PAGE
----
In Texas, there are rules regulating the conditions for an insurance company to cancel certain liability policies or to opt to nonrenew the policies. These rules are found primarily in Section 551 of the Texas Insurance Code.
To begin with, one rule found in Section 551.052 says that an insurance company cannot cancel a liability policy that is a renewal or continuation policy. This makes sense, otherwise, why would anybody buy this type of policy.
Another rule in this section says that an insurance company may not cancel a liability policy during the initial policy term after the 60th following the date the policy was issued. So if you buy a one year policy on September 15, it cannot be cancelled after November 15.
The next question would be – is there ways for the insurance company to get around these rules. The answer is yes. There are four basic reasons for cancellation that get around the above rules.
The first is (1) fraud in obtaining the coverage. In other words, the person applying for insurance, lied about something. The second is (2) failing to pay premiums when due. This should not be hard to understand. You don’t pay, you lose the coverage. Third (3) there is an increase in the hazard that is within your control that would produce a rate increase. A good example here is getting a bunch of speeding tickets if the coverage is auto liability coverage. (4) The fourth has to do with reinsurance and is seldom going to apply.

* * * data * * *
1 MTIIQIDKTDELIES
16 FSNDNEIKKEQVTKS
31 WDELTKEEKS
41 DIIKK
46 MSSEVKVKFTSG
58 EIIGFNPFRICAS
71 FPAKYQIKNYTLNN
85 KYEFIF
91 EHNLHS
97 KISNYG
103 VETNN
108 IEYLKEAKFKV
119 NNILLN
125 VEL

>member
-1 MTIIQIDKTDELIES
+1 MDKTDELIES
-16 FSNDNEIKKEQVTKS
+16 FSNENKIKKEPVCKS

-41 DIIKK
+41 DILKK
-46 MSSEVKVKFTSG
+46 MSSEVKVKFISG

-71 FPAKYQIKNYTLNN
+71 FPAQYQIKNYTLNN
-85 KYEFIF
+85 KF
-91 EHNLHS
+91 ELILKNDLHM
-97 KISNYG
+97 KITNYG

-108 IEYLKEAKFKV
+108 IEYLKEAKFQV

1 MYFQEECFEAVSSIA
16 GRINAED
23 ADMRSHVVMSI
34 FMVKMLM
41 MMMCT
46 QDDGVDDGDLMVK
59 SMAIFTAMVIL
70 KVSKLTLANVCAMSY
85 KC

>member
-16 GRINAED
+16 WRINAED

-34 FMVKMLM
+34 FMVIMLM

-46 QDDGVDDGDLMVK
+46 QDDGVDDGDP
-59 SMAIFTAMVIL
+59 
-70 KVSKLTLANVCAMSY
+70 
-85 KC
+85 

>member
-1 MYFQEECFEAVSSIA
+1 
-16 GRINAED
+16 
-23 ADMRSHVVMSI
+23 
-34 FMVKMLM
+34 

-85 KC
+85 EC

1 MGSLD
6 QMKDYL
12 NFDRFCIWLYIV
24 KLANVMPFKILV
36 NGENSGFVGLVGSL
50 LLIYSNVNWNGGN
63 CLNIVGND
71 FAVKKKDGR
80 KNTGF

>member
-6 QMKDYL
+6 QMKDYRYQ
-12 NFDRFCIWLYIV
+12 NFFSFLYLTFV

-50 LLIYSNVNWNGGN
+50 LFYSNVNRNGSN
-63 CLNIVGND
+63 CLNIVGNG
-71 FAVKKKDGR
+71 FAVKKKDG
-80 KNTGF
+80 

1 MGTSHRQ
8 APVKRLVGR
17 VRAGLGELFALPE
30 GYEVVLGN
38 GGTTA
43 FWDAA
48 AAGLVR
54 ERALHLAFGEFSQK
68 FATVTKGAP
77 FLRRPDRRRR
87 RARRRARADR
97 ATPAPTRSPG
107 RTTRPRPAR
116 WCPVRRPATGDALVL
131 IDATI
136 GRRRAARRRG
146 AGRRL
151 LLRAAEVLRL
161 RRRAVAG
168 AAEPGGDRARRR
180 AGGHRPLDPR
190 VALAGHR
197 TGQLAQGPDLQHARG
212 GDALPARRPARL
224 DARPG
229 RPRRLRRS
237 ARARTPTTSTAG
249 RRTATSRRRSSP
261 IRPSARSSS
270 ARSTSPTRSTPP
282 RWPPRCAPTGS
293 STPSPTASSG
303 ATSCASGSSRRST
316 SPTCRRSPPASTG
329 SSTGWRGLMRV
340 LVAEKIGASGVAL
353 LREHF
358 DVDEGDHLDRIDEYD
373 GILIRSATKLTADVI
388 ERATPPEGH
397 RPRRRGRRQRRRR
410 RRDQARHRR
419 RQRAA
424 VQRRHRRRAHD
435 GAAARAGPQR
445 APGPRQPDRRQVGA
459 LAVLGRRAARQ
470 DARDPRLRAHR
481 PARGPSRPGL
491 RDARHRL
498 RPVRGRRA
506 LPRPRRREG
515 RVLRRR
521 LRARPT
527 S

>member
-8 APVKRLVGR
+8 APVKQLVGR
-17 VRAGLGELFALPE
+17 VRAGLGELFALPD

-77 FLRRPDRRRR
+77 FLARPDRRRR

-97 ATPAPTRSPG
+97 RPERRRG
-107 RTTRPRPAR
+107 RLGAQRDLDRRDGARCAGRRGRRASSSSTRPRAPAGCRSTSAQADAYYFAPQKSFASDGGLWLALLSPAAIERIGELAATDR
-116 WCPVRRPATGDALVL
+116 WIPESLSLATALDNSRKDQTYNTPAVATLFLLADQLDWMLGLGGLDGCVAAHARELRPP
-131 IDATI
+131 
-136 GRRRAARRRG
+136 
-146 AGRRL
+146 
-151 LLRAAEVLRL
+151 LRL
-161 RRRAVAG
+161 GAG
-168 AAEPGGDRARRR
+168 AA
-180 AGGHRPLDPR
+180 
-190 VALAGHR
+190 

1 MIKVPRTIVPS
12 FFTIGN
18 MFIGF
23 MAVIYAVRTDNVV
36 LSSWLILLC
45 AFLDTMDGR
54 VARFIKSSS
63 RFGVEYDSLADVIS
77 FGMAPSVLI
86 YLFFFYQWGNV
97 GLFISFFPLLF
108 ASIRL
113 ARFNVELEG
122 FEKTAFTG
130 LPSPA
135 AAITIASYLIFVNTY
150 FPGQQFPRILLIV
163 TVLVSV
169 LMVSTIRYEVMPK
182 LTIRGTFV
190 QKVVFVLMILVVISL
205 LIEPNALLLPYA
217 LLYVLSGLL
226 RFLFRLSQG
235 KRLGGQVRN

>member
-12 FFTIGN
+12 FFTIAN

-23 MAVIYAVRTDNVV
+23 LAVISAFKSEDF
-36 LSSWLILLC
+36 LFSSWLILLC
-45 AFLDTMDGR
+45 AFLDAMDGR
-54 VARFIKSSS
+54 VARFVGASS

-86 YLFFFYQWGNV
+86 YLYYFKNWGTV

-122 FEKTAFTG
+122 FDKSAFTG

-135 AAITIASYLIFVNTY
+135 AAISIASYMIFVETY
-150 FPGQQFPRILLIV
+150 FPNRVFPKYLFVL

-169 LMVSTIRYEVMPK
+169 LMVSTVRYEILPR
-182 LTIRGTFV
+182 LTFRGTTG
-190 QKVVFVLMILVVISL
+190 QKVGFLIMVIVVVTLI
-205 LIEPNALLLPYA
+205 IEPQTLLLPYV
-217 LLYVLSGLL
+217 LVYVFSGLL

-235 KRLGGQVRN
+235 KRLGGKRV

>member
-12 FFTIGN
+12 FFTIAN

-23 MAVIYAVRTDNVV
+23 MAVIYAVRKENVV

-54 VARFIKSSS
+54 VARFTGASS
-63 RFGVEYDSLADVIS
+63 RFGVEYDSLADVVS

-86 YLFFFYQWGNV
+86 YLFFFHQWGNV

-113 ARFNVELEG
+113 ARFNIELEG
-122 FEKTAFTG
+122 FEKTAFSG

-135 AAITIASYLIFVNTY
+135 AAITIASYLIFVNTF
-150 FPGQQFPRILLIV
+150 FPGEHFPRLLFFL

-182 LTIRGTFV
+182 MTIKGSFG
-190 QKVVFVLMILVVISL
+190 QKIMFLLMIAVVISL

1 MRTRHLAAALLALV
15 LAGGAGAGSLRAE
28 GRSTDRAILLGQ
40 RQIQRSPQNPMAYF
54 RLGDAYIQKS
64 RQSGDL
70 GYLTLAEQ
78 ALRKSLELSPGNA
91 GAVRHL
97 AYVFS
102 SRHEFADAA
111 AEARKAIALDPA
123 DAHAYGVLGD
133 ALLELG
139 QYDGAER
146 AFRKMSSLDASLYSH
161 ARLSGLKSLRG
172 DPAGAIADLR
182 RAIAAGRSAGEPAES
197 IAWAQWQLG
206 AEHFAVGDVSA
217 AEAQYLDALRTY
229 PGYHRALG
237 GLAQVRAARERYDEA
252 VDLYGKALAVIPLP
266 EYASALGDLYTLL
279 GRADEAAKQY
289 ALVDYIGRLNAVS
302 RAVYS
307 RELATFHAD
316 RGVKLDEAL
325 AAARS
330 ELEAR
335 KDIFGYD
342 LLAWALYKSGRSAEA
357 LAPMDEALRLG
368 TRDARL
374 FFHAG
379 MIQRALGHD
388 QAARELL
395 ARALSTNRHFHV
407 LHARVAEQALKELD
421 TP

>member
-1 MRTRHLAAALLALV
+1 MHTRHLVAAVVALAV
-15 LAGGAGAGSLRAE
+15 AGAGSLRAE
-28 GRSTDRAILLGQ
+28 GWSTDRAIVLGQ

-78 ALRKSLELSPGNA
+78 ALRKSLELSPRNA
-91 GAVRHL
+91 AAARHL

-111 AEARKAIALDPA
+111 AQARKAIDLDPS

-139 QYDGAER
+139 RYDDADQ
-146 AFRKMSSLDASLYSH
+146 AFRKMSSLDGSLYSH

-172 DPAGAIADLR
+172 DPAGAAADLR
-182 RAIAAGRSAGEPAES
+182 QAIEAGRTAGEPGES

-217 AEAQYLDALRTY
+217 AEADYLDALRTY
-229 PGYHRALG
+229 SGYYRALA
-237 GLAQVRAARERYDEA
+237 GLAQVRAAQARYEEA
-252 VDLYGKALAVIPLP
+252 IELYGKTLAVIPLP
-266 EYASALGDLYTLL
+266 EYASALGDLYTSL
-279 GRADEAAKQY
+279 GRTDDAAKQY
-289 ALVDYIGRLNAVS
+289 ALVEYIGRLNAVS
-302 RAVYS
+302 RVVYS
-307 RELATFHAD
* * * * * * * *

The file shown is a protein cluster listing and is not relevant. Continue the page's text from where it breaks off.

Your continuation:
Section 551.053 of the Insurance Code requires the insurance company to give at least a ten day written notice of the cancellation prior to the cancellation taking effect. This notice must be given to the first named insured person on the policy to the address shown on the policy.
On nonrenewals, Section 551.054 says the insurance company must mail the notice of nonrenewal to the first named insured under the policy at the address shown on the policy. This notice must be delivered or mailed not later than the 60th day before the date on which the policy expires. If the notice is delivered or mailed later than the 60th day, then coverage remains in effect until the 61st day after the notice is sent.
Section 551.055 requires the notice for cancellation or nonrenewal to state the reason. Further, the statement must comply with Section 551.002(b) and (c), and the rules required under 551.002(d). These rules concern increases in premium payments.
Cancellation and nonrenewal of insurance policies are prime areas of litigation. The insurance companies frequently violate the law in this area. An experienced Insurance Law Attorney can give good advise about these rules if you find your claim being denied because your policy was cancelled or nonrenewed.